You can now sew all the parts of the top fabric together – pin or baste the centre seams in front, matching the pattern, then sew. Repeat on the central back seam. Put the two parts right sides in together, and sew the side and shoulder seams together.
Put the velvet cuff right side on the top fabric of the sleeve. Pin it and sew it on
Unfold and iron the seams flat. Fold the sleeve lengthways, pin and sew carefully – if your cuff is in a much darker or lighter fabric, make sure you use different colours of thread for sewing the cuff part and the main sleeve part. Once finished, turn it inside out Repeat on the other sleeve.
Pin the sleeves into the armholes and try to gown on. Adjust if necessary, making sure that the armhole is not too neither tight nor too wide. Once you are satisfied, set the sleeves in.
The top part is now ready. Turn it all outside out, iron all the seams flat and couch them down to make sure they stay flat and to preserve fraying. Fold the hem and stitch it carefully, making sure the hem is even and that it curves gently into the train.
Repeat the same steps for the lining. For the body of the lining, you do not need to worry about matching the pattern – but if you have a collar in a different fabric, make sure the edges of the collar match.
Set in the sleeves, iron out and secure the seams.
Inset the lining into the gown. Stitch the edges of the collar to the top fabric – either on a machine, or by hand.
Once the two layers are collected at the collar, turn the whole thing inside out – you should now have the lining on top. You will instantly see that the sleeves of the lining are shorter. Pin then carefully to the top fabric, and then fold the cuff back over – it should reach the lining without straining the top layer. Fold the edge in, pin it and carefully stitch it to the lining (or, you can fold the lining’s edge in and stitch it to the cuff – both ways work). Repeat on the other sleeve.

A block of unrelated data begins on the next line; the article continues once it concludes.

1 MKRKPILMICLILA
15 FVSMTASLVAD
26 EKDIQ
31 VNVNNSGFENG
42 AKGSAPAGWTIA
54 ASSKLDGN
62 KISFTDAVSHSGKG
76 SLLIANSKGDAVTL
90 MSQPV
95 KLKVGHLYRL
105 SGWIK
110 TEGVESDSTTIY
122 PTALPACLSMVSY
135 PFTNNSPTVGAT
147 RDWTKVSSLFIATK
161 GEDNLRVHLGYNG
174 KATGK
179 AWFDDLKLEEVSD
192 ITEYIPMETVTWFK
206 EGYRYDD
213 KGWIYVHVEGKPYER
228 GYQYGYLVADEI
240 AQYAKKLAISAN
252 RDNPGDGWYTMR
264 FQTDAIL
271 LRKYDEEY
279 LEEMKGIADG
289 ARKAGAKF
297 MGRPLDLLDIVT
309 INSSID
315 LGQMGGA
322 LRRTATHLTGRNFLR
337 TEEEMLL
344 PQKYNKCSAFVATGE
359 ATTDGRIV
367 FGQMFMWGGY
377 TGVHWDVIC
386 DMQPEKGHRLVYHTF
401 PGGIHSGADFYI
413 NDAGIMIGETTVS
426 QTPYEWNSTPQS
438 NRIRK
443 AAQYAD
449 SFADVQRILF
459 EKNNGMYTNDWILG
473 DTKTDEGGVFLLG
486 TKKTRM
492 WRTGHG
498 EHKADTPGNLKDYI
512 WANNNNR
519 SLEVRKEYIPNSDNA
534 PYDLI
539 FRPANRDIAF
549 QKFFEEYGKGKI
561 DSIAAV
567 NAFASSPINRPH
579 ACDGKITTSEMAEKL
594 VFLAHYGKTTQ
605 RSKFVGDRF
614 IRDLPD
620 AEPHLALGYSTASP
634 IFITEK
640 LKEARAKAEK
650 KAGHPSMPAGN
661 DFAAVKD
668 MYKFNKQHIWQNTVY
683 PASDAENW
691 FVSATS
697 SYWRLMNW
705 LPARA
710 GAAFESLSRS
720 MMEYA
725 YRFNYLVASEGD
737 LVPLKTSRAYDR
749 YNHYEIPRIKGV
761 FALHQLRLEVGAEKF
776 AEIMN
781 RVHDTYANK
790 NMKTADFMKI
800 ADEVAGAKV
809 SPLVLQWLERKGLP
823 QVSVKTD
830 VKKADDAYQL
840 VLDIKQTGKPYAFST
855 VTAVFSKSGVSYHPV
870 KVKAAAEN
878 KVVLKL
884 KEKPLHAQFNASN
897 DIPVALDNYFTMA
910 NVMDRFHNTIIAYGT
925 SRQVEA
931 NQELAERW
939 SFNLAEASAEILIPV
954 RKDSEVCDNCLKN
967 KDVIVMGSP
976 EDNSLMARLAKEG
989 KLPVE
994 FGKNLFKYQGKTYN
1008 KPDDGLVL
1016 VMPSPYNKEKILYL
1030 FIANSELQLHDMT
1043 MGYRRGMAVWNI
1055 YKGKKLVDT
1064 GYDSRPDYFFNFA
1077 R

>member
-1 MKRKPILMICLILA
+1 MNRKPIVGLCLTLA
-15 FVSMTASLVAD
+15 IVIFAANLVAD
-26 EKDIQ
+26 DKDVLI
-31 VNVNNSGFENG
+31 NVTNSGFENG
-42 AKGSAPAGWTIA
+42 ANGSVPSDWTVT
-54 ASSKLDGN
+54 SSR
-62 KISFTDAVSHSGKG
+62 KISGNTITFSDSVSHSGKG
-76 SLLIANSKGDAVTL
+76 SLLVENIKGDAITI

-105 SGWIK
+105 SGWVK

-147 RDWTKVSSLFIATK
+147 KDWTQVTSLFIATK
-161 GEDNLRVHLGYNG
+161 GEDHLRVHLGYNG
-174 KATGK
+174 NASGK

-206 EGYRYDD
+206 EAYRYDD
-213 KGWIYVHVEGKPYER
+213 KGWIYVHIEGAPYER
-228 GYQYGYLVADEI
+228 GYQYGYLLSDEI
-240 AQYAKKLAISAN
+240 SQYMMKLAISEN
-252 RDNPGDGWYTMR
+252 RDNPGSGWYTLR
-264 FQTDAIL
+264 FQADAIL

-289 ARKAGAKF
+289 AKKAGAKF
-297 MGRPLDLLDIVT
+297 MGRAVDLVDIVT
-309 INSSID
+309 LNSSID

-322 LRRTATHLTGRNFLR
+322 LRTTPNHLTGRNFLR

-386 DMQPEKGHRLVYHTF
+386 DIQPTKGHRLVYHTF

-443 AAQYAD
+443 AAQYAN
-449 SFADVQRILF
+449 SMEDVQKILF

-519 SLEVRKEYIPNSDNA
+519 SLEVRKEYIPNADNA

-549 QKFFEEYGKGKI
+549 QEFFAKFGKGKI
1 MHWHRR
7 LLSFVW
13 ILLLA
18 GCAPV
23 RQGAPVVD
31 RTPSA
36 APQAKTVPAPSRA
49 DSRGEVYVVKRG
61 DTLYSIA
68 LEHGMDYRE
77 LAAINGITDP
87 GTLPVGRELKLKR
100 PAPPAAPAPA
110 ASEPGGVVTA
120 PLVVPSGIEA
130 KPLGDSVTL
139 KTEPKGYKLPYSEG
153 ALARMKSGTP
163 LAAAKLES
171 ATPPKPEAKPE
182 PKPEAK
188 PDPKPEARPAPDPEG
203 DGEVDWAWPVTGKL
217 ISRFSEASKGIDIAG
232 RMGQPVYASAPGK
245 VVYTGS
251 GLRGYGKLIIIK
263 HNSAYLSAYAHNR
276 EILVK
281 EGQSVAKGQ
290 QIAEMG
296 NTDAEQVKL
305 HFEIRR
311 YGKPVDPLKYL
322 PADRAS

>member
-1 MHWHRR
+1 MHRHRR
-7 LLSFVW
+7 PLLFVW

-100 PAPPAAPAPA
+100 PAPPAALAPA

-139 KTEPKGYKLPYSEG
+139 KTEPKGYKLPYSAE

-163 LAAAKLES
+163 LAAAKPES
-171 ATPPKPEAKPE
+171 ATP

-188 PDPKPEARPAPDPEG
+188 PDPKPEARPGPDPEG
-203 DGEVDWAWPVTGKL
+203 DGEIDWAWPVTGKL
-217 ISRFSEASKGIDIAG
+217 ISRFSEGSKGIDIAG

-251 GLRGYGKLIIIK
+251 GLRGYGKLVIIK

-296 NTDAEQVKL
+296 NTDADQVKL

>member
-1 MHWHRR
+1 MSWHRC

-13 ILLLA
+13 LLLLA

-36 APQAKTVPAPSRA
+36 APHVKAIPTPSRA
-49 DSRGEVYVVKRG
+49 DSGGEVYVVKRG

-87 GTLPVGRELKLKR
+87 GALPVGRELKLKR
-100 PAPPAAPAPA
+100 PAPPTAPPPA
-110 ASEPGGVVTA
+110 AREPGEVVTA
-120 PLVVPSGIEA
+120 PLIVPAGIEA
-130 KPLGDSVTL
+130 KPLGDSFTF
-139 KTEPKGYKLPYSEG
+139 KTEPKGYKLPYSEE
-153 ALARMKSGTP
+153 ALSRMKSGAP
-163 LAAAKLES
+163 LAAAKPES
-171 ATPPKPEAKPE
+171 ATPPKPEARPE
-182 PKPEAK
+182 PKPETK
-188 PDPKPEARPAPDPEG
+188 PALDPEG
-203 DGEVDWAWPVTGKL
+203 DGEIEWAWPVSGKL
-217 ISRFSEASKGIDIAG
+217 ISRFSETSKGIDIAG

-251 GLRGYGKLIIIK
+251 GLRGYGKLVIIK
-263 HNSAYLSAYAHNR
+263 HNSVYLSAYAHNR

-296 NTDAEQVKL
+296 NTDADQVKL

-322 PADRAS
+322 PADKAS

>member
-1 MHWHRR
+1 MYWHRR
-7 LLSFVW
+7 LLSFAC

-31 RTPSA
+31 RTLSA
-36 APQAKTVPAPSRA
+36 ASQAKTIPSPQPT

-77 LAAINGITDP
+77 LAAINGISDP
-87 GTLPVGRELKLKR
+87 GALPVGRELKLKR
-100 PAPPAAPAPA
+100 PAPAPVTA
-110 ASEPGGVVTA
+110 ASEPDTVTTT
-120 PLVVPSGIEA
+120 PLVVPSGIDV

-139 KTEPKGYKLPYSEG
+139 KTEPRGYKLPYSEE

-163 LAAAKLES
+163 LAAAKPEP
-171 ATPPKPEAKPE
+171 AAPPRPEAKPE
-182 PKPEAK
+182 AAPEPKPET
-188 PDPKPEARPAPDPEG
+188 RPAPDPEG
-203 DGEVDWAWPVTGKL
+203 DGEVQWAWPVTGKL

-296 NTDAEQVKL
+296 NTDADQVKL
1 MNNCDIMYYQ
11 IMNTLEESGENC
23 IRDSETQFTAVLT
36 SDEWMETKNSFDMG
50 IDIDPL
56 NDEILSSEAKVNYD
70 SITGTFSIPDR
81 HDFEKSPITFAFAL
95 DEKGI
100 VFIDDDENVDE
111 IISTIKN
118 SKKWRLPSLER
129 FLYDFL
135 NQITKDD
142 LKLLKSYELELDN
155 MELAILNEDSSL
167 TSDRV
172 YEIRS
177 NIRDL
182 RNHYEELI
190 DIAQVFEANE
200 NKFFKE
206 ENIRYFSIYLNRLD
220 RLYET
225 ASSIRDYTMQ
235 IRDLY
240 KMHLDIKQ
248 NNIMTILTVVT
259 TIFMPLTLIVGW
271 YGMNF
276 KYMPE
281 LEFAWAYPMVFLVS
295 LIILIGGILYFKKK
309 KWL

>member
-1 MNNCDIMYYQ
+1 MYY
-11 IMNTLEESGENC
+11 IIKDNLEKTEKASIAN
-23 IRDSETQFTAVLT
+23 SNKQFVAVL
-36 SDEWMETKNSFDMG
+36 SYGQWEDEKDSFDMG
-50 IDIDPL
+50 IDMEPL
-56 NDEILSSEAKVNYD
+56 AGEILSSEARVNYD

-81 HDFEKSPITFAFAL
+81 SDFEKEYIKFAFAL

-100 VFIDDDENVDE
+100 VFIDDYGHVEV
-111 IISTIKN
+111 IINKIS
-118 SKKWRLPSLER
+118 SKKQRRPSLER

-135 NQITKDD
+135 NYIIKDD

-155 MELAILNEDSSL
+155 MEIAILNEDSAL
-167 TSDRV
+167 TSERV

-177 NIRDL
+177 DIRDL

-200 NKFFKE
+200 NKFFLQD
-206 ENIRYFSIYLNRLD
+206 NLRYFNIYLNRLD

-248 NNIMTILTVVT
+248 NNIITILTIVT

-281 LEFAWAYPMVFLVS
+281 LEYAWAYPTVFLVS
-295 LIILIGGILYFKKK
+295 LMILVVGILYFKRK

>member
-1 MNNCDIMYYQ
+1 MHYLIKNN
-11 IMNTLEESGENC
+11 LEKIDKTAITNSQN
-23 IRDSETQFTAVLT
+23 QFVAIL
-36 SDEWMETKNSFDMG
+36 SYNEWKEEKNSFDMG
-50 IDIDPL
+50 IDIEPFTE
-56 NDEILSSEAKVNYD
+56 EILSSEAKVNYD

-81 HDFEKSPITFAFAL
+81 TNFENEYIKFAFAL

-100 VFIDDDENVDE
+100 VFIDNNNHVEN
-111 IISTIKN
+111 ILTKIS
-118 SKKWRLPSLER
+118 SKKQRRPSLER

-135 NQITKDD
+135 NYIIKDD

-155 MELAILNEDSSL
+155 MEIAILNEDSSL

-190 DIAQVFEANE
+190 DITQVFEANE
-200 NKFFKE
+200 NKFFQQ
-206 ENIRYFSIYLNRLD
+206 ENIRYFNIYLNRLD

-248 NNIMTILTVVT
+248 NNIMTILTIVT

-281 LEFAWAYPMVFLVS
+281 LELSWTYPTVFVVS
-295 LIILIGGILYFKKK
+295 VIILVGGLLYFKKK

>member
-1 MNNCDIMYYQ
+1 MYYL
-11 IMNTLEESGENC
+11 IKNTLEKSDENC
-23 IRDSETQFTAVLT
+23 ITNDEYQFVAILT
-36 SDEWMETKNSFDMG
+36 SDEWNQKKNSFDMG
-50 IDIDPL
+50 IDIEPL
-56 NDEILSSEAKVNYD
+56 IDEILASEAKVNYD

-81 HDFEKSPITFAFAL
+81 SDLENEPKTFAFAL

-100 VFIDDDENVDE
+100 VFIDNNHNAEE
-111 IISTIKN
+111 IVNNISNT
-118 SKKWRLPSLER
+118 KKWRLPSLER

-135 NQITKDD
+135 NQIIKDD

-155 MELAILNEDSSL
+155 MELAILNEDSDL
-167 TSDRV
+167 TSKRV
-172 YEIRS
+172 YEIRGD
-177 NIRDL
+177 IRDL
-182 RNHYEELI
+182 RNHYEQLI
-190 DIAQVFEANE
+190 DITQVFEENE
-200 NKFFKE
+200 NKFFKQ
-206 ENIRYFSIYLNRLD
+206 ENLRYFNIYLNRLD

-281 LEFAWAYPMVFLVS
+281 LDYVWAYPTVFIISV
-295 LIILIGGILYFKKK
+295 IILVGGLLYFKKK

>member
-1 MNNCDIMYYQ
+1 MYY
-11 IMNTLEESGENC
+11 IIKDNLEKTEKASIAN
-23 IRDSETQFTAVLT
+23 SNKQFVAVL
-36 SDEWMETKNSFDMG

The sleeves are now ready, and you can turn the gown outside out again. It is time to work on the hem. Hang the gown securely on a hanger and hang the hanger high, so that the whole gown is in the air. If you have time, leave the gown hanging for a few hours or overnight – it is important especially if your gown in wool lined with linen, as they tend to stretch.
Place pins at the bottom of each seam, pinning the two layers together. Place more pins around the hem, at about an inch from the hem. Sit next to the hanging gown and start folding the lining and pinning it to the top layer. Do not stretch either fabric, let it hang smoothly naturally. Pin all the lining in, and leave it pinned for a few hours again. After that check if the lining hasn’t stretched even more – if yes, re-pin. Once the fabric of the gown hangs in smooth fold, without the top layer puckering or the lining hanging lower than the top layer, secure the lining to the top making small even stitches.
Alternatively you can guard your gown with a band of different fabric- my own is bound with a narrow band of the same velvet I used for cuffs and collar (pic.35).
Your gown is almost ready now. All that remains to be done is making sure the collar is lying neatly and flatly. Put the gown on a dummy, secure it with a belt and fold the collar back out, showing of the lining (or the velvety/ satin bits). If you wish, you can secure the folded collar with a few stitches, on the top of the shoulder.
The gown is now ready
All you need now is a belt, appropriate headgear , hose and shoes and you are ready to go out and attend a tournament, cheering your knight on as he smashes lance after lance at the tilt!
Other examples of gowns made with this technique:
frocks, needless to say, by Prior Attire
Boucher, François. A History of Costume in the West, Thames & Hudson; Enlarged edition (23 Sep 1996)
The secrets of Burgundian costuming, Marie Chantal Cadieux, http://cadieux.mediumaevum.com/frontlaced-kirtles.html [Accessed 27/12/10]
Maria Gutkowska Rychlewska “Historia ubiorów”, Ossolineum, Wrocław 1968
Sarah Thursfield, The medieval Tailor Assisstant, Ruth Bean Publishers, 2001